The trial coordinator called and talked with me about a Gilenya trial. I excitedly said yes and so she added my name to her list. She told me that she didn’t see any reason I would be excluded. Of course, like always, my brain only faintly heard her words because of all the worrying thoughts that have set up camp in my head like those snot creatures you see in the Mucinex commercials. I know that before you start Gilenya you go through a series of tests to make sure everything is working right in your body, except excessive clumsiness, forgetfulness, numbness and bladder voiding. Well, I should say excessive attempts at bladder voiding because if you’re constantly going you’re not really voiding, you’re just going. Anyway, all of these things are a normal part of MS….yay team! The things they check for before starting Gilenya are heart, eye and lung problems. There may be more but this is all my brain is coming up with right now. I haven’t noticed any eye or breathing issues and my blood pressure is always low so I should be good to go. The trial should start in about six to eight weeks so, until then, I pretty much have everything crossed that can be crossed. I’m thinking positive thoughts and hoping really hard that this will happen, all while trying to kick those annoying snot creatures out of my way!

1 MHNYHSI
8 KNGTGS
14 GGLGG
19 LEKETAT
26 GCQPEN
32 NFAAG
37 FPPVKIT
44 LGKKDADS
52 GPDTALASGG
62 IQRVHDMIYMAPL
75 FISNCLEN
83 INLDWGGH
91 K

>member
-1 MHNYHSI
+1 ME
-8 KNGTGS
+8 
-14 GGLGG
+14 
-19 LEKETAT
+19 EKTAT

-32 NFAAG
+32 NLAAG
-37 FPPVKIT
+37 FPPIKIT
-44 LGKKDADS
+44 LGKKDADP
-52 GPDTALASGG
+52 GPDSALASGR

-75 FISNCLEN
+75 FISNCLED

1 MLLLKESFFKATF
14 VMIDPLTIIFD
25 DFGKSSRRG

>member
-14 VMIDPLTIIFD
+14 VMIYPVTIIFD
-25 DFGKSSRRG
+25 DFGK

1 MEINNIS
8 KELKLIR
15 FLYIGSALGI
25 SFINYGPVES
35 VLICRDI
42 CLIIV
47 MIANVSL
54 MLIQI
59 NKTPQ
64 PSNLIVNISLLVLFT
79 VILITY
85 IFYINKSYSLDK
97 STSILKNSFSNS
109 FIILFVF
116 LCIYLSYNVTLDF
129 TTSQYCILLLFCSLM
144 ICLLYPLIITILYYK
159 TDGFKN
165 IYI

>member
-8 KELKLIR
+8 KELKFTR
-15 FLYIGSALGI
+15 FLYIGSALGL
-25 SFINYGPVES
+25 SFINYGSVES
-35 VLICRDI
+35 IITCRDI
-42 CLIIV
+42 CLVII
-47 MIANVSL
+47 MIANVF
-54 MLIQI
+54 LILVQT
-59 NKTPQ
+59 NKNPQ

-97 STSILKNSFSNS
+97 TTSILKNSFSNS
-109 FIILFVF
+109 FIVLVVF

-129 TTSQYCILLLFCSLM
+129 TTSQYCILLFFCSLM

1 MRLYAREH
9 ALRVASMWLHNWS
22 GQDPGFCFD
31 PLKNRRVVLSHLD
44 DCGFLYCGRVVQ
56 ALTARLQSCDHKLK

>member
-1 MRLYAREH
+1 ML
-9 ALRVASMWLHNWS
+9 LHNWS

Hello?

 

 

I’m trying really hard to be patient. This is hard for me. I bite into pizza before it cools and burn the roof of my mouth…every time. I always pull things out of the microwave and oven before the timer goes off. I could give example after example but I think it’s pretty clear. This is a test for me and I hate it!

I called my neurologists office and spoke with the trial coordinator.   I told her I wanted to enroll in a trial. My neurologist participates in quite a few trials so I’m thinking this should be an easy feat. Well, it’s been almost a week and I thought I would have heard back by now. I feel desperate about this so I’m sure that’s not making being patient any easier. I don’t know how long this process usually takes and I should have asked that question as well as a few others. I’ve looked on the government clinical trial site and found the perfect one for me AND my neurologist is on the participation list. Maybe I should have asked about this study specifically? Well, I’m whining and feeling sorry for myself but it’s so hard for me to wait for anything and waiting for this……argh!